5 Ways The Wizard of Oz Changed En Route To the Big Screen

If you are reading this, I assume you are alive, and if you are alive, I assume you have seen “The Wizard of Oz.” (You can experience the beloved classic in a whole new way today, when it hits theaters in IMAX 3D. And starting on October 1, you can buy it on Blu-ray.) But have you ever read the books? They’ve been in print for over a century, but I’m willing to bet most people experience the movie version first. I sure did, and when I finally read Frank L. Baum’s The Wonderful Wizard of Oz a few years ago, I was surprised to learn that it bears only a superficial resemblance to the movie it inspired.

Below, find five surprising differences between the book and the movie.

1) The Wicked Witch of the West? Not such a big deal after all. By far the most unexpected part of the book was how small a role the Wicked Witch plays. Onscreen, she’s the main antagonist, pestering Dorothy throughout her journey to the Emerald City. Her character is so iconic, she became the antihero of Gregory Maguire’s postmodern Oz novels (the first of which was adapted into one of the most successful Broadway musicals of all time). In the original book, the witch appears in… one chapter. In the middle of the story. Dorothy probably doesn’t even remember killing her once she’s cooling her heels back in Kansas.

2) There’s no framing device. The movie’s black and white frame story, set before that cyclone carries Dorothy off to Oz, takes great liberties with the source material. The movie suggests that the adventure was all a dream: the actors who play three friendly farmhands in Kansas show up later as the Scarecrow, Tin Woodsman, and Cowardly Lion in Oz; town dog-hater Miss Gulch later pops up as the Wicked Witch; and Professor Marvel, a traveling Vaudeville magician, is recast as the Wizard. The book gives us no reason to doubt the veracity of Dorothy’s adventures: the farmhands, Miss Gulch, Professor Marvel—they don’t appear in the story at all.

3) The slippers are silver! In the book, the magic shoes that whisk Dorothy back to Kansas are a bit less colorful than the film version. Hollywood legend holds that silver shoes didn’t take full advantage of the fancy new Technicolor film technology, so they were altered to be more visually appealing.

4) Dorothy sees a lot more of Oz in the book. Remember that scene when Dorothy passes through China Country, populated by living ceramic people? Or when the Cowardly Lion fights a giant spider? Or when Dorothy is beset by the creepy armless Hammer-Heads, who attack her by… um… hitting her with their heads? No? Then you probably only saw the movie.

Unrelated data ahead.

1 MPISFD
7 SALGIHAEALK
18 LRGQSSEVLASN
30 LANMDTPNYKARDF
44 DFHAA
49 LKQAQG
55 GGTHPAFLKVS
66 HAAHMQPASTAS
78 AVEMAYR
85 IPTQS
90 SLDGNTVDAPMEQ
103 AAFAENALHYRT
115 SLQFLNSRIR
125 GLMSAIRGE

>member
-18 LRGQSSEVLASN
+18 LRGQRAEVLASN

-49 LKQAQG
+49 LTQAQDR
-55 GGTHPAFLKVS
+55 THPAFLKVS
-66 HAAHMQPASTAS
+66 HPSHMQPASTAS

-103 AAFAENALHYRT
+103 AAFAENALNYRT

5) The grass isn’t greener in the Emerald City. The movie’s take on Oz’s capital city, with its towering Technicolor spires, is hardly faithful to the book, in which the city isn’t made of emerald at all. The Wizard just tricks everyone into wearing special glasses so they think it is emerald. The Wizard: kind of a jerk.

Do you prefer onscreen Oz, or the original version?

  • lesley_williams

    I love both, but of course they are very different. The book was the first in a series of 14 marvelously creative and offbeat stories. Although Dorothy reappears frequently in the series, she is rarely the central character, and the Wizard doesn’t reappear until the 4th book. The focus on “going home” is less central in the books, in fact Dorothy and her family move to Oz in the 6th book! And there is increasinlgly less violence as the series progresses: the villains are usally humiliated and stripped from power rather than killed.

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  • Karen Rae Maes

    I love both. I will admit to bring an Oz movie trivia nut though. (My family usually refuses to watch the film with me now!) If you read the book and then watch the movie soon after you can catch a lot of subtle references that you may have missed before.